MacNally R, Bennett AF, Thomson JR, Radford JQ, Unmack G, Horrocks G & Vesk PA 2009, ‘Collapse of an avifauna: climate change appears to exacerbate habitat loss and degradation’, Diversity and Distributions, 15(4), pp. 720–30 [dx.doi.org/10.1111/j.1472-4642.2009.00578.x]
Mahon P, King S, O’Brien C, Barclay C, Gleeson P, McIlwee A, Penman S & Schulz M 2011, Assessing the Sustainability of Native Fauna in NSW, Monitoring, Evaluation and Reporting Program, Technical report series, NSW Office of Environment & Heritage, Sydney [www.environment.nsw.gov.au/soc/socTechReports.htm]
MDBA 2017, 2017 Basin Plan Evaluation: Native Fish, Murray-Darling Basin Authority, Canberra [https://www.mdba.gov.au/sites/default/files/pubs/Native-fish.pdf (PDF 4.9MB)]
Morton SR 1990, ‘The impact of European settlement on the vertebrate animals of arid Australia: A conceptual model’, in Saunders DA, Hopkins AJM & How RA, Australian Ecosystems: 200 years of utilisation, degradation and reconstruction, Proceedings of a symposium held in Geraldton, Western Australia, 28 August–2 September 1988, Proceedings of the Ecological Society of Australia, 16, pp. 201–13
NSW Chief Scientist and Engineer 2016, Independent Review into the Decline of Koala Populations in Key Areas of NSW, NSW Chief Scientist and Engineer, Sydney [www.chiefscientist.nsw.gov.au/__data/assets/pdf_file/0010/94519/161202-NSWCSE-koala-report.pdf (PDF 0.5MB)]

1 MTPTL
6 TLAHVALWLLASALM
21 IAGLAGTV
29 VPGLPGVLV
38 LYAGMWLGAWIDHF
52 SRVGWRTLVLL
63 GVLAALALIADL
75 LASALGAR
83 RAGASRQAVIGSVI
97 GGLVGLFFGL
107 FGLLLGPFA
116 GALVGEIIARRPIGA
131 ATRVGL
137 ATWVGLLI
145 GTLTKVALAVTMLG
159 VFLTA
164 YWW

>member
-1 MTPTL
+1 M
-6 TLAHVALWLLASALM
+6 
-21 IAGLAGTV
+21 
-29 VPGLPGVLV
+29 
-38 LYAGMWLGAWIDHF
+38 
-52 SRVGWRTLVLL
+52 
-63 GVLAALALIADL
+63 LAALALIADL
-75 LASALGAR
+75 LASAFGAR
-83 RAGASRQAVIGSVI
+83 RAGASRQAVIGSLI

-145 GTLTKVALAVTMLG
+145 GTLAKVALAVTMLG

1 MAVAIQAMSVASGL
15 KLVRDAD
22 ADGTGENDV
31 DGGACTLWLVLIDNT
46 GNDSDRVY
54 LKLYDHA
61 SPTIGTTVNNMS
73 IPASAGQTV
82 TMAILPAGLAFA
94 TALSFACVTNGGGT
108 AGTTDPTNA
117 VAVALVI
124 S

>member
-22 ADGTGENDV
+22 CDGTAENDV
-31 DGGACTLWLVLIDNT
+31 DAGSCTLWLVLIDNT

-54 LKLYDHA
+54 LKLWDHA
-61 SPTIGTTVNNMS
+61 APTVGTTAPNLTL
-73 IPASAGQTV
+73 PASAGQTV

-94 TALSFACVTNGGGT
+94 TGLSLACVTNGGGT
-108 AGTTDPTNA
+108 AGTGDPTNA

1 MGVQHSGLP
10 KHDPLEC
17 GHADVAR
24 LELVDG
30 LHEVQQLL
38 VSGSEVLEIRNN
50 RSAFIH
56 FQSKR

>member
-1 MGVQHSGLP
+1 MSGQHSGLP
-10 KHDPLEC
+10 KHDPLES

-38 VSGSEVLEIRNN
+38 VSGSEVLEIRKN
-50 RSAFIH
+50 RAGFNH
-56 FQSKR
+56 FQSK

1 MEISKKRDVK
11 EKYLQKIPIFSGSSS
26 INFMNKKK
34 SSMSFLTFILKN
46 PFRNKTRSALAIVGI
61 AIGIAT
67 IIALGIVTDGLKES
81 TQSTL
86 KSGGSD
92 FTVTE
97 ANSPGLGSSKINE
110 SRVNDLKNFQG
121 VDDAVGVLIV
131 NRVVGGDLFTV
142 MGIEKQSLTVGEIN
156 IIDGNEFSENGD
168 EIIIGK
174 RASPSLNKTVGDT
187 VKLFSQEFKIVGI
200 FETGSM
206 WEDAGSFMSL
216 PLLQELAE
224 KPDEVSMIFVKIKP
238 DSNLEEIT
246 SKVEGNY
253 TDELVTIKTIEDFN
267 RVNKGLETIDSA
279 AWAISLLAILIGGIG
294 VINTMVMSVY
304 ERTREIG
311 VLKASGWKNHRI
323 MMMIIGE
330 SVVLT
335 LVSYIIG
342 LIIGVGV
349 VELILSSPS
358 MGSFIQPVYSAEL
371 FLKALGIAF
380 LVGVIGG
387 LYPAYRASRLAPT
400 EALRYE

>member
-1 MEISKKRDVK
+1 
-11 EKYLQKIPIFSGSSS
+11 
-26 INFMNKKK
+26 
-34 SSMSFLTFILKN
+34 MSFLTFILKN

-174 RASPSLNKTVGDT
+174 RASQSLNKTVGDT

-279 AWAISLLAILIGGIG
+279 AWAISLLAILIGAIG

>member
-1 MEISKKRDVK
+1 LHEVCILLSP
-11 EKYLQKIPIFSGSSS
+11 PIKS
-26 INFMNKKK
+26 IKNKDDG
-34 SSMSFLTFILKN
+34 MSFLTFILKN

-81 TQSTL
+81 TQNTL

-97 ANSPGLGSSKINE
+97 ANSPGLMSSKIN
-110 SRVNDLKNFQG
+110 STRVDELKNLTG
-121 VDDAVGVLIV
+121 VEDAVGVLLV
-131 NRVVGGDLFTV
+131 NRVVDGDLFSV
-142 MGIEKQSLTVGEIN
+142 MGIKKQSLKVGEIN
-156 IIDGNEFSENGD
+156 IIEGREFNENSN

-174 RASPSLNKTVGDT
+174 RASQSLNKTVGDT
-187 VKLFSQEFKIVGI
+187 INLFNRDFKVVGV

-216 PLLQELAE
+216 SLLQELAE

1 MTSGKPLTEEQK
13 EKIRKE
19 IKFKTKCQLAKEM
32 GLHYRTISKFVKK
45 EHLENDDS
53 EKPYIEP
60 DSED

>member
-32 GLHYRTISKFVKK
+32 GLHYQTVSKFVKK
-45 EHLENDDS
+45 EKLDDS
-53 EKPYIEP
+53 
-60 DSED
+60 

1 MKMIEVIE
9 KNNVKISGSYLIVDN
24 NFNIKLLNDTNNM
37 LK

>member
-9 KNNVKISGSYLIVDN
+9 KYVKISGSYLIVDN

OEH 2017, Wildcount: Broad scale, long-term monitoring of fauna in NSW National Parks (Draft), Office of Environment & Heritage, Sydney
Paton D & O’Connor J 2010, ‘The state of Australia’s birds: Restoring woodlands habitats for birds’, Wingspan, 20(1), Supplement, Melbourne [https://birdlife.org.au/documents/SOAB-2009.pdf]
Raffaele EA, Veblen TTB, Blackhall MA & Tercero-Bucardo NA 2011, ‘Synergistic influences of introduced herbivores and fire on vegetation change in northern Patagonia, Argentina’, Journal of Vegetation Science, 22(1), pp. 59–71
Riches M, Gilligan D, Danaher K & Pursey J 2016, Fish Communities and Threatened Species Distributions of NSW, 2nd edn, NSW Department of Primary Industries, Sydney [www.dpi.nsw.gov.au/__data/assets/pdf_file/0007/669589/fish-communities-and-threatened-species-distributions-of-nsw.pdf (PDF 4.8MB)]
Saunders D, Margules C & Hill B 1998, Environmental Indicators for National State of the Environment Reporting: Biodiversity, Department of the Environment, Canberra [www.environment.gov.au/soe/publications/indicators/biodiversity.html]
Simberloff D & Von Holle B 1999, ‘Positive interactions of nonindigenous species: Invasional meltdown?’, Biological Invasions, 1(1), pp. 21–32
Steffen W, Burbidge AA, Hughes L, Kitching R, Lindenmayer D, Musgrave W, Stafford Smith M & Werner P 2009, Australia’s Biodiversity and Climate Change: A strategic assessment of the vulnerability of Australia’s biodiversity to climate change, Report to the Natural Resource Management Ministerial Council, Department of Climate Change, CSIRO Publishing, Canberra [www.climatechange.gov.au/publications/biodiversity/biodiversity-climatechange.aspx]
Taylor MFJ & Dickman CR 2014, NSW Native Vegetation Act Saves Australian Wildlife, WWF-Australia, Sydney